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Microwave Imaging in Security — Two Decades of Innovation

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Dr. Sherif Ahmed talks about the evolution of Microwave Security Imaging over the last two decades and the latest advances in the field.

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Abstract:

The microwave spectrum is one of the most valuable natural resource used nowadays in communication, navigation, and remote sensing. With over a century of heritage, imaging with electromagnetics had been puzzling researchers and engineers alike. When science and technology advanced enough, early imaging solutions at the lower end of the microwave spectrum were revealed. Airborne synthetic aperture radars (SAR), and later space-borne SAR, were first to evolve. With their unprecedented capabilities in earth observation and reconnaissance, researchers became even more eager to extend SAR imaging to higher frequencies and for different applications. The last two decades have remarkably delivered breakthroughs and innovations to re-invent microwave technologies for personnel security screening purposes. Microwave signals can safely penetrate clothing and reveal concealed threats, e.g., explosives and firearms, without imposing any health risks or side effects. This talk will present a historical overview of this evolution and highlight the latest advances in security microwave imaging.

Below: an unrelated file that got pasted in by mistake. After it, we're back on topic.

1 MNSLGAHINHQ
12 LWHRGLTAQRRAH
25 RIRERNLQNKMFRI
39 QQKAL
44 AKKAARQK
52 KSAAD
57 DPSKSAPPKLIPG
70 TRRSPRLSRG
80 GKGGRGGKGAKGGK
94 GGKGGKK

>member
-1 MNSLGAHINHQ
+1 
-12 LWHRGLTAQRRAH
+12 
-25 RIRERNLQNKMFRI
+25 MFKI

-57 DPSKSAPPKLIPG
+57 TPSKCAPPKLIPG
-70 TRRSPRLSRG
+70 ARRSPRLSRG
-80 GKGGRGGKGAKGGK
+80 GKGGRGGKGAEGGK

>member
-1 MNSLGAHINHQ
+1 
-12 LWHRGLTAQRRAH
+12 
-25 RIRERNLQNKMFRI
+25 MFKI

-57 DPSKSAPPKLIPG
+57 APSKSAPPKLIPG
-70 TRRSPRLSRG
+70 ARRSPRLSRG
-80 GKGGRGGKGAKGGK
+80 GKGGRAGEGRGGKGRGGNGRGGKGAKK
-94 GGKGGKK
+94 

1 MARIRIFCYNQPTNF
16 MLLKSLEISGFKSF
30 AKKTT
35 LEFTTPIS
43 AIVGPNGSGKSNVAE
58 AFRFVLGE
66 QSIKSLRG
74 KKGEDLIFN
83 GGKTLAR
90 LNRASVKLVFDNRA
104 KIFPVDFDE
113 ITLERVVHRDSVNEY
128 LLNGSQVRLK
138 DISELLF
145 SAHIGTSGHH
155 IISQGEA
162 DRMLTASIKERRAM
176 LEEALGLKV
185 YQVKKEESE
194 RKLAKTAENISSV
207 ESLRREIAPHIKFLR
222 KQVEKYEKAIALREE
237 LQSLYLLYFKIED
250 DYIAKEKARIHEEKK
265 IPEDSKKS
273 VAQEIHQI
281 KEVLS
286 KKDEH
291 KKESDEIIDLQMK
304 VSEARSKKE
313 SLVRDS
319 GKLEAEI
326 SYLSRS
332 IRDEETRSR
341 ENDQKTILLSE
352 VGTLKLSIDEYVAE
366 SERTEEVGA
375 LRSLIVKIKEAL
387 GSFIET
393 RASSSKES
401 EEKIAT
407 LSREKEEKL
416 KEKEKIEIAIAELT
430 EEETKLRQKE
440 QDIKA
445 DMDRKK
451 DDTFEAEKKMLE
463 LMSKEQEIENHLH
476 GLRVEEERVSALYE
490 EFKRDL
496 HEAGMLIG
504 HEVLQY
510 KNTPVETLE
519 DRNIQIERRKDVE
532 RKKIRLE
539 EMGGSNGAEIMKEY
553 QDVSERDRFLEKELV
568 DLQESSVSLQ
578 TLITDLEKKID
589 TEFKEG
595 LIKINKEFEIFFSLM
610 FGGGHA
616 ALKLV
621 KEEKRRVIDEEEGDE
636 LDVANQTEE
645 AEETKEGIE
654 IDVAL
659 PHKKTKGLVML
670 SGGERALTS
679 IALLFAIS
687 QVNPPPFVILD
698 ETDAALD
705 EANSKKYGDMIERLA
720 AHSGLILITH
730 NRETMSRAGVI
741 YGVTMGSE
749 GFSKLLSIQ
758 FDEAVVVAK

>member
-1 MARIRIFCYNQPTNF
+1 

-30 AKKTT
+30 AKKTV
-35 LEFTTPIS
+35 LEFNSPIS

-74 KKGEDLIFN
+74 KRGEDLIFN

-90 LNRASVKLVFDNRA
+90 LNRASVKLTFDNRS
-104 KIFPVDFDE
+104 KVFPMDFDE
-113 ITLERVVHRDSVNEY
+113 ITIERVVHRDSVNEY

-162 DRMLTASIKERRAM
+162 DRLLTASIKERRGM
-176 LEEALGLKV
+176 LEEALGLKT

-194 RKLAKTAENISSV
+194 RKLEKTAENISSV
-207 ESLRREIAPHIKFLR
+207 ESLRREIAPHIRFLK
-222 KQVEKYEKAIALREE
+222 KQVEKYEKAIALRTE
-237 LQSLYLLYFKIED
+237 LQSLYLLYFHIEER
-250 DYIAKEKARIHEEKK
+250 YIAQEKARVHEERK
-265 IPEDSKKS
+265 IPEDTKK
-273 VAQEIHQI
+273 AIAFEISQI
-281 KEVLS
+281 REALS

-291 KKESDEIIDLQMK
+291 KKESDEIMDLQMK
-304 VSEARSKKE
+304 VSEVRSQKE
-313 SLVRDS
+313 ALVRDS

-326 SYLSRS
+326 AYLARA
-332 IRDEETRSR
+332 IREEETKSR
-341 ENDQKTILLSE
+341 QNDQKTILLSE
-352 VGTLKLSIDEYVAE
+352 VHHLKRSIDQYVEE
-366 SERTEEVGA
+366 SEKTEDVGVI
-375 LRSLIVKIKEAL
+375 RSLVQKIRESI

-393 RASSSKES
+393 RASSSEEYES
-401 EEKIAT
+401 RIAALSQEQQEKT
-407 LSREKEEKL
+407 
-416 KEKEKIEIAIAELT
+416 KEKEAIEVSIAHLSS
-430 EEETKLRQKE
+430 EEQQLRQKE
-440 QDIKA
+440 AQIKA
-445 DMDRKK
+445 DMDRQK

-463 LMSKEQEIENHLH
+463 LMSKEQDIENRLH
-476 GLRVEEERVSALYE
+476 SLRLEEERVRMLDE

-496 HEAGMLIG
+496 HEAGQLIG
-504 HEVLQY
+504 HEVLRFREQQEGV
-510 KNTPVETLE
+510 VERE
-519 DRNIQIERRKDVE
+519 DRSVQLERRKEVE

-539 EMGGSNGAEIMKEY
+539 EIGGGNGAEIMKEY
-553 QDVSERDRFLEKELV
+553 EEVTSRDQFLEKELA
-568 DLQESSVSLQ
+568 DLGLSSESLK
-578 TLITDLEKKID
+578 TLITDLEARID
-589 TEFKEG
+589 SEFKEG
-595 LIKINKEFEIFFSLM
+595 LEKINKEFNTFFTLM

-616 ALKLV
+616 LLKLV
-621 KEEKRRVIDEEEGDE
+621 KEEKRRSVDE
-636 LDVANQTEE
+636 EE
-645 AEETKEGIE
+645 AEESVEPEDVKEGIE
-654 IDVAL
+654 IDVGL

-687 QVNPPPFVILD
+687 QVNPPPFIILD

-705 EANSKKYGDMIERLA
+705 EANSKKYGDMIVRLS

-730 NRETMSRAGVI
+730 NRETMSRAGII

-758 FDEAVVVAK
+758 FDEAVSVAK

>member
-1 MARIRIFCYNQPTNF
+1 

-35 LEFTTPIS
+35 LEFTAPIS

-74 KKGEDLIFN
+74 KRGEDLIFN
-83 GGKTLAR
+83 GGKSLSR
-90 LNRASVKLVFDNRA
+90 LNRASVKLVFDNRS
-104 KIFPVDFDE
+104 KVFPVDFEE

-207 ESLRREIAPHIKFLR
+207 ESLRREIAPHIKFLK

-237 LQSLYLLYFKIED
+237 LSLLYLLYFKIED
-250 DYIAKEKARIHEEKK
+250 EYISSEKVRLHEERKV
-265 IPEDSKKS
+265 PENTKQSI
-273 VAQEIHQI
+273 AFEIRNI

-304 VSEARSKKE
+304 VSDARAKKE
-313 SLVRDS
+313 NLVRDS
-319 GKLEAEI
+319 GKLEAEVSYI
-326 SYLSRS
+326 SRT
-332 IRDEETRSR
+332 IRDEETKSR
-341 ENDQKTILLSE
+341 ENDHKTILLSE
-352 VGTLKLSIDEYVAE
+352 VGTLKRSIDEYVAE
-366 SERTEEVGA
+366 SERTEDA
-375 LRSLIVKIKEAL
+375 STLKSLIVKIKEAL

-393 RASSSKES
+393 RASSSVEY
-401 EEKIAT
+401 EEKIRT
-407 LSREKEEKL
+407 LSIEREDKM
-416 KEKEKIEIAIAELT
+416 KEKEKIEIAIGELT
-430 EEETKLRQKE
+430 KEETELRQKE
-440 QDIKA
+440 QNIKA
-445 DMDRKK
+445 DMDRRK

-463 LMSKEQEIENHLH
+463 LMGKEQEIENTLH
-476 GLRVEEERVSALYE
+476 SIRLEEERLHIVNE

Speaker's Bio:

SHERIF S. AHMED (Senior Member, IEEE) received his M.Sc. degree in Microwave Engineering from The Technical University of Munich, Munich, Germany, in 2007, and the PhD. (Dr.-Ing.) degree from The University of Erlangen-Nuremberg, Erlangen, Germany, in 2013. He is currently an Adjunct Professor at Stanford University, CA, and possesses more than 15 years of professional industry experience in various research and development roles. He has coauthored more the 25 research papers, more than 20 patents, and a book on advanced microwave imaging methods. He was the recipient of the University Academic Award of the Technical University of Munich (TUM) in 2007, the Innovation Award of Rohde & Schwarz (R&S) in 2009 and 2018, and the IEEE MTT Microwave Prize Award of 2013. Moreover, he is a Co-Chair on the US ANSI standard committee for Measuring the Imaging Performance of mmWave Systems for Security Screening of Humans.

His research and development focus extends to microwave and mmWave imaging, stand-off THz sensing, multistatic radars, advanced signal-processing techniques, terahertz technology, and last but not least, automotive radar design and characterization. Over the past decade, he pioneered body scanner technology with the first fully-electronic multistatic mmWave imaging systems, which are being deployed worldwide today at airport checkpoints. In the recent years, he has been advancing the qualifications of automotive radars, towards autonomous driving capabilities.

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